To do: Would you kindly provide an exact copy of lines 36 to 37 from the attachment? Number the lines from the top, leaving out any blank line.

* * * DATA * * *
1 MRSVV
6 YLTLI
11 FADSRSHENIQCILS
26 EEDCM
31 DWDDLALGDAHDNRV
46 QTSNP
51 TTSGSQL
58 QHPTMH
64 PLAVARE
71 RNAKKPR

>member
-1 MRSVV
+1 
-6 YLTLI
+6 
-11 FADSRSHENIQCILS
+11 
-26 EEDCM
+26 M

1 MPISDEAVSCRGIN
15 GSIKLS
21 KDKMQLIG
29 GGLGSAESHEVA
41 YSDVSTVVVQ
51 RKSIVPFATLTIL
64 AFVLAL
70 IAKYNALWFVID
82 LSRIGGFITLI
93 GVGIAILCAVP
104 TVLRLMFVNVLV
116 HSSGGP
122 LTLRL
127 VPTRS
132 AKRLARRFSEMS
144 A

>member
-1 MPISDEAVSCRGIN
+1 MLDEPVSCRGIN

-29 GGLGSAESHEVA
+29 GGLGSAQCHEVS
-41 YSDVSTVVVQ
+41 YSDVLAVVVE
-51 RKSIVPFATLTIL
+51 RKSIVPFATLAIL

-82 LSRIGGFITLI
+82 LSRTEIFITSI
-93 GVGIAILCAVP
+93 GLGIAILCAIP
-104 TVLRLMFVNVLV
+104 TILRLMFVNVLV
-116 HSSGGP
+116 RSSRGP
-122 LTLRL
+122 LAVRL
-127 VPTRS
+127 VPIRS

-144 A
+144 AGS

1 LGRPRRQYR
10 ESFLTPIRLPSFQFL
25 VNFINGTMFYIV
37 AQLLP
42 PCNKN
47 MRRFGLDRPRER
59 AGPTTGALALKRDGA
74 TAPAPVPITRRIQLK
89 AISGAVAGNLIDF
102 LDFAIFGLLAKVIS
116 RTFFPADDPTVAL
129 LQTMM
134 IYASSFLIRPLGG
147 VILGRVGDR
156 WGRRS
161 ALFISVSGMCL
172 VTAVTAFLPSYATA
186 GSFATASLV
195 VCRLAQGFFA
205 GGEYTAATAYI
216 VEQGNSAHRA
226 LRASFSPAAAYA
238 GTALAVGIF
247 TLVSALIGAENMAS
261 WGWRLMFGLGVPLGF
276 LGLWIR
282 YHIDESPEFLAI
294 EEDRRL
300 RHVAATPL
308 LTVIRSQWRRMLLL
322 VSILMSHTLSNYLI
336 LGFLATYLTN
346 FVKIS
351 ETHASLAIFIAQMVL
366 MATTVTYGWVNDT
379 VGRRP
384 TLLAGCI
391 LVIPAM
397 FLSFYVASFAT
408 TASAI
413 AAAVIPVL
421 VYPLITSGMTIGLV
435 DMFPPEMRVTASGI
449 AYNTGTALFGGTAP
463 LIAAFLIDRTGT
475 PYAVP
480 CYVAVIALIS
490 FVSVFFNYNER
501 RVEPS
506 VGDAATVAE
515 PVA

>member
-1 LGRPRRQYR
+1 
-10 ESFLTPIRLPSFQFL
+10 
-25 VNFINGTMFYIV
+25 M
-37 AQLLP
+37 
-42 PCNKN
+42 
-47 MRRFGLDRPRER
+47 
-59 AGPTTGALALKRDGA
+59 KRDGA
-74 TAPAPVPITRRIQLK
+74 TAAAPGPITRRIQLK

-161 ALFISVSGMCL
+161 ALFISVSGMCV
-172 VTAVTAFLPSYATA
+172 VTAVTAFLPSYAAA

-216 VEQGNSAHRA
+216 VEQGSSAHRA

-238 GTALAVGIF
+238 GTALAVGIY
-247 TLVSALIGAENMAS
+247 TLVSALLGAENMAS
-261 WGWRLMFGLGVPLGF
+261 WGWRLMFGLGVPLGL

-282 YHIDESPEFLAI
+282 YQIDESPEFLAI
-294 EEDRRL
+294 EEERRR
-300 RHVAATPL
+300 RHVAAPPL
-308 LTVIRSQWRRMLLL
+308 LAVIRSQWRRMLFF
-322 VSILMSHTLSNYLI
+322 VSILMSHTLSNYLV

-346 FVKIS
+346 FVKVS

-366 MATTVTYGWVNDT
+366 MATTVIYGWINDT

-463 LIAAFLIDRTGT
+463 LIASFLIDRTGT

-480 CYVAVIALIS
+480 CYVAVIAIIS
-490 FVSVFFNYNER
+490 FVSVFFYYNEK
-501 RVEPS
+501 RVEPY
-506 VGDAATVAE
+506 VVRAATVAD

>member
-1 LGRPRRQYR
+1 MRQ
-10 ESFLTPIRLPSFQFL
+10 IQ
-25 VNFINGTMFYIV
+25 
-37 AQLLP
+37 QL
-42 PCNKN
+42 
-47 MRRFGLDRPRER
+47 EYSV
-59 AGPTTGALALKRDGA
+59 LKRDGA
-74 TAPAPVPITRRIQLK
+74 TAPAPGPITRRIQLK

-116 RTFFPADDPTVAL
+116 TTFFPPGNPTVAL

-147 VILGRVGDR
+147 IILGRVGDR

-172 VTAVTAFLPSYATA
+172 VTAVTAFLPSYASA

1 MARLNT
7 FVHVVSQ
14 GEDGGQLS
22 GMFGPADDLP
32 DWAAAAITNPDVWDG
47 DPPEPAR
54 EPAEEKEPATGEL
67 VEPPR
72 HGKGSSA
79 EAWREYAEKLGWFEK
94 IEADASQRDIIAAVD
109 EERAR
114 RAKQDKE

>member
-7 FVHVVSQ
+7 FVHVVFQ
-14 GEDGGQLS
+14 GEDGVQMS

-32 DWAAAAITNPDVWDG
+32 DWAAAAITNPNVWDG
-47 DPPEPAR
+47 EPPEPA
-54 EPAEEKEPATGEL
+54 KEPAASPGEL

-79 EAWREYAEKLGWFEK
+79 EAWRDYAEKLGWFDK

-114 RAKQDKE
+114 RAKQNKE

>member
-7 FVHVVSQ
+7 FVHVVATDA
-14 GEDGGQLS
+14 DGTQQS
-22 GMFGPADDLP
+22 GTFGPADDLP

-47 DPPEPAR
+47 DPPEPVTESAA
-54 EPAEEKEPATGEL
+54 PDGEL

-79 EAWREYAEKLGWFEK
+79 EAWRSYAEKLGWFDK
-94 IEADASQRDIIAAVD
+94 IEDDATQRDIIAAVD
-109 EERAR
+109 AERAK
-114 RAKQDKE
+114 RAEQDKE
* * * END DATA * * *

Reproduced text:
>member
-1 MPISDEAVSCRGIN